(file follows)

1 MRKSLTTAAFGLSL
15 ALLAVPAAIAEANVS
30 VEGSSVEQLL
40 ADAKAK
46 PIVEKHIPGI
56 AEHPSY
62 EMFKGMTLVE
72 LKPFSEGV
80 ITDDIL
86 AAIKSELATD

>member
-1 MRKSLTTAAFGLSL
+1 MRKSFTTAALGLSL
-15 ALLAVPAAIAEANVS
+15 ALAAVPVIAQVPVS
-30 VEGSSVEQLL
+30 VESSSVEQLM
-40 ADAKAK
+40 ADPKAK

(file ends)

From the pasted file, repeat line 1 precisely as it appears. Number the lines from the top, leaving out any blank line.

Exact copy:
1 MRKSLTTAAFGLSL